Bioethicists debate the merits and dangers of euthanasia
Debate comes as the Victorian Government plans to introduce euthanasia legislation this August
By Stephen Cauchi
August 16 2017Bioethicists Peter Singer and Margaret Somerville have slugged out a tough debate over euthanasia as the Victorian Government prepares to introduce legislation on assisted dying.
Collins St Baptist Church was full for the June 29 debate, with around 400 members of the public attending and asking questions.
The legislation could be tabled as early as this month.
The pair debated voluntary euthanasia and the distinction between assisted dying (when the final step in the death process is performed by the patient) and lethal injection (when the final step in the death process is performed by the doctor).
The pair also debated whether voluntary euthanasia would be a slippery slope to non-voluntary euthanasia (where incapacitated individuals, such as those in a coma, are euthanized) or even involuntary euthanasia (where individuals are euthanized against their will, as in Nazi Germany).
The Victorian Government’s proposed legislation, which has not yet been finalised, will permit assisted dying. If a patient requests a prescription drug that can end their life in a peaceful manner, a doctor will be legally able to prescribe it.
In his opening speech, Professor Singer – a Professor of Bioethics at Princeton University - said that a number of US states already had similar legislation. Oregon has had its legislation for 20 years and Washington State for eight. Canada and some European countries also had the legislation, he said.
The details of each jurisdiction’s laws were slightly different, he said, but there were safeguards with each. In Oregon, for example, a doctor must state a patient has less than six months to live.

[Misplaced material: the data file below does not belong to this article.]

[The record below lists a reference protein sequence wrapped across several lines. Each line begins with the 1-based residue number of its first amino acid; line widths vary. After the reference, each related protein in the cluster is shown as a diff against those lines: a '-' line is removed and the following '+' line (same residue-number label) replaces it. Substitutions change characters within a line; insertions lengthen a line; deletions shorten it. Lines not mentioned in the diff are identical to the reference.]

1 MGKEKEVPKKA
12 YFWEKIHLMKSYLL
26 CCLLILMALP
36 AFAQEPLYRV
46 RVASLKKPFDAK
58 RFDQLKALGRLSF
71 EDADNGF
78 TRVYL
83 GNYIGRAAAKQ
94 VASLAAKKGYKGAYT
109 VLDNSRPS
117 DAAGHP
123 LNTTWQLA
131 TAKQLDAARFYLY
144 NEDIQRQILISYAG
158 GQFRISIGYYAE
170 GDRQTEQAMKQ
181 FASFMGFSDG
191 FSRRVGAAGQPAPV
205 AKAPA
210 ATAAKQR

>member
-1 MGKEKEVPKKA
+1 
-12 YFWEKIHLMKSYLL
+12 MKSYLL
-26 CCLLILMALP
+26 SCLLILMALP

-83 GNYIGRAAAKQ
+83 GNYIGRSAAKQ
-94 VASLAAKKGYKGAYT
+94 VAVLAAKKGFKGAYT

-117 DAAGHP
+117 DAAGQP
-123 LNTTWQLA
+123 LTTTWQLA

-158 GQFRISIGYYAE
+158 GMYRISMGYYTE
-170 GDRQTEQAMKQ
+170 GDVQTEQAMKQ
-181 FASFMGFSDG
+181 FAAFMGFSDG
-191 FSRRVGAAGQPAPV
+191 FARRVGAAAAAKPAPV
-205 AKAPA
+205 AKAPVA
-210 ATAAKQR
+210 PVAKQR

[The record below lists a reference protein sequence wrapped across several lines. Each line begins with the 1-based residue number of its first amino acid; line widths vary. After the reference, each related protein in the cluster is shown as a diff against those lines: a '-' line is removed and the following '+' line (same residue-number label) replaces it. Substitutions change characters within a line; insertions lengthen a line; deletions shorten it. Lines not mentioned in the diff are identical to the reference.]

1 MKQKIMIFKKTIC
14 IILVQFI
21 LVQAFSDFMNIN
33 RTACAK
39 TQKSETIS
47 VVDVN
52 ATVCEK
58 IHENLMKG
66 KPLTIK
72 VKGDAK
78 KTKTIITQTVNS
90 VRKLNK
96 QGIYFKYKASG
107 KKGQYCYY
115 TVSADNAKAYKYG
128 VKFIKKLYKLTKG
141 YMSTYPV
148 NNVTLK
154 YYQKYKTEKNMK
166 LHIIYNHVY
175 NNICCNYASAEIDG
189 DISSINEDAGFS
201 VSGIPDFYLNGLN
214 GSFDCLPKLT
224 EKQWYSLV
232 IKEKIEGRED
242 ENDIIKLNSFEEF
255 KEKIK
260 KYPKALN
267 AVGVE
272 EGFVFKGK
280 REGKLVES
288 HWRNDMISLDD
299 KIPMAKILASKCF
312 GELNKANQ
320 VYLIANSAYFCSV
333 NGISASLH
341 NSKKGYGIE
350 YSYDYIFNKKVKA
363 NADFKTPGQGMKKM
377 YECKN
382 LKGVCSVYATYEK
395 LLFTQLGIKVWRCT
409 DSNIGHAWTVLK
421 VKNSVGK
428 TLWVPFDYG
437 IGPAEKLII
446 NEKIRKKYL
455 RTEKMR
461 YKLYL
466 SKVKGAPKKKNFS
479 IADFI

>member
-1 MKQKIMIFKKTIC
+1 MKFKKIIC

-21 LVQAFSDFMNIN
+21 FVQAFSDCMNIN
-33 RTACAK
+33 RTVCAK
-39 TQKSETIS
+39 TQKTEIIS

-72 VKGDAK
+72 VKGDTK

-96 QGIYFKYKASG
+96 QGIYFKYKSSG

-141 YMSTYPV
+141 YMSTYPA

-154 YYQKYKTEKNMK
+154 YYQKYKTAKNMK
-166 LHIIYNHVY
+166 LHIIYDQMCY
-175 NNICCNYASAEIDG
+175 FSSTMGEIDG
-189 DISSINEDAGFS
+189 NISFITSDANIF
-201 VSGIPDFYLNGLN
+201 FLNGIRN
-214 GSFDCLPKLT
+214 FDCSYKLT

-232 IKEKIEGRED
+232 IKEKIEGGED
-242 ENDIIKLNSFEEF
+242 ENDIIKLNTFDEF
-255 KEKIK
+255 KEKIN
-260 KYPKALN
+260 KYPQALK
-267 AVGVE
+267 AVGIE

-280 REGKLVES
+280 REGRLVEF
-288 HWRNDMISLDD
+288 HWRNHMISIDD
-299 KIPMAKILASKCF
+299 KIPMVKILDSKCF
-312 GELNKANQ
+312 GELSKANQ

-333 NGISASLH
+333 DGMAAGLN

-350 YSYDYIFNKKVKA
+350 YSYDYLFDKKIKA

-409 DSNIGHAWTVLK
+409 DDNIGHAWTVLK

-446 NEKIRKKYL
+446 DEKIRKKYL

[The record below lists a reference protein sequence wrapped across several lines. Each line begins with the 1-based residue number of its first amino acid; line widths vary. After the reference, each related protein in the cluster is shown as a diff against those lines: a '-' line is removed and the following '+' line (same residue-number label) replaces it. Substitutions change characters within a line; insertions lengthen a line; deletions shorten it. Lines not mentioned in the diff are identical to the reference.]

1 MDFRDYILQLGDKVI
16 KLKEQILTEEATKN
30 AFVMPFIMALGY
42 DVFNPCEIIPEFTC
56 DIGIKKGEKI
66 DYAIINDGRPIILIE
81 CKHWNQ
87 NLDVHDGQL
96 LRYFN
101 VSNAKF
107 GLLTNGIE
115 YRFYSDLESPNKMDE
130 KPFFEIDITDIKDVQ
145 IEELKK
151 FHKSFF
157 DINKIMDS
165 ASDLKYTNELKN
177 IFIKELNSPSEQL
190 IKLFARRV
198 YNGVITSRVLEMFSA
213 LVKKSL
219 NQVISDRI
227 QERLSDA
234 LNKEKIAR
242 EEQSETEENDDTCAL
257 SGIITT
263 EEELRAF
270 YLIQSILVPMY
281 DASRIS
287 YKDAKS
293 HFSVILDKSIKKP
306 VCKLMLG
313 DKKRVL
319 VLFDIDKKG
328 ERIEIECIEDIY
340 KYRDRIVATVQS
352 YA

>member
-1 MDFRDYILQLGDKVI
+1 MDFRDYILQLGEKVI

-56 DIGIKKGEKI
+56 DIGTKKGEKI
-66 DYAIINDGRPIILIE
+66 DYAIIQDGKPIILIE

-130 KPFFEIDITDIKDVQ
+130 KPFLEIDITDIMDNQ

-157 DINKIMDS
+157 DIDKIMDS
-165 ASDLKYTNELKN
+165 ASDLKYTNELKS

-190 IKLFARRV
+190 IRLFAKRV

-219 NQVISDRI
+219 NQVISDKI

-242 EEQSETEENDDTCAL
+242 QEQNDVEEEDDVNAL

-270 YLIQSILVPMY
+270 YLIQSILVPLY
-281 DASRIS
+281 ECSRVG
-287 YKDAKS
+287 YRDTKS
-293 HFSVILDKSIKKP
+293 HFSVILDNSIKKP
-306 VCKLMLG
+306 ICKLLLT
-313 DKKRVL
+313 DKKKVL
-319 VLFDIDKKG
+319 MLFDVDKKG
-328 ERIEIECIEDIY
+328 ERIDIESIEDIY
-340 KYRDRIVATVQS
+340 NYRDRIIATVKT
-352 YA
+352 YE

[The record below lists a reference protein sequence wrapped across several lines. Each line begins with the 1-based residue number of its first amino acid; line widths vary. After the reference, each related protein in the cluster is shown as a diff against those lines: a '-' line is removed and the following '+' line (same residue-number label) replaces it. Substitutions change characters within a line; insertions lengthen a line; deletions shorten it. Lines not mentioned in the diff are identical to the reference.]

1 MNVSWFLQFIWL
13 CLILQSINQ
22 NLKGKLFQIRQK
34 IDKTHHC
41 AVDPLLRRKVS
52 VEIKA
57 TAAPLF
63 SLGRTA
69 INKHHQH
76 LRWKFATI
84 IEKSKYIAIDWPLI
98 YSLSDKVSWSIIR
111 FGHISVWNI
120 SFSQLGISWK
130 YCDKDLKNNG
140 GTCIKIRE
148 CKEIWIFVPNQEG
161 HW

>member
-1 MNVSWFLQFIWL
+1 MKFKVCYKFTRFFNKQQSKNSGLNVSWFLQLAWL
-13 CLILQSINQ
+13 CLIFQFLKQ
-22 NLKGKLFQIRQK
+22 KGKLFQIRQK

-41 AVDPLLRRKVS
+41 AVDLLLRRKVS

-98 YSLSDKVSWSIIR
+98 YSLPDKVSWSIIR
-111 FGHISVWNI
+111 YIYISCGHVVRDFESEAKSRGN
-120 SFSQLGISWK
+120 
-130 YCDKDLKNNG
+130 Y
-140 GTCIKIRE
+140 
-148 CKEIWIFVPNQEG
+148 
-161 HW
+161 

Other safeguards included a requirement for a second medical opinion, a certificate indicating the patient is of sound mind, and a cooling-off period.
“Our doctors should be able to help us die peacefully, if we request it, because pointless suffering is a bad thing, while giving people more control over their lives is a good thing,” said Professor Singer.
“Victorian Premier Daniel Andrews is one of many whose attitude to assisted dying was changed by the experience of watching his father die from cancer.
“If a person we love wants to die sooner rather than later, why should a doctor not be able to provide this final act of care for a patient?”
The “slippery slope” argument, he said, was “never very plausible, so it is not surprising that nothing like that has happened.”
Professor Singer added that “no country or state that has voted for the legalisation of physician assistance in dying has ever voted to repeal the legislation.
“That’s because it works, is not abused and it gives people choices that they value.”
Professor Somerville, Professor of Bioethics at University of Notre Dame Sydney Medical School, completely disagreed with Professor Singer on the issue of slippery slopes.
“Once euthanasia becomes normalised, slippery slopes are unavoidable,” said Professor Somerville.
She pointed to the Netherlands, where there had been a “rapid rise in the number of people with psychiatric illness or dementia who have been euthanized.”
There were cases of such people having sedatives surreptitiously put in their coffee, putting them to sleep, said Professor Somerville. They were then euthanized when unconscious.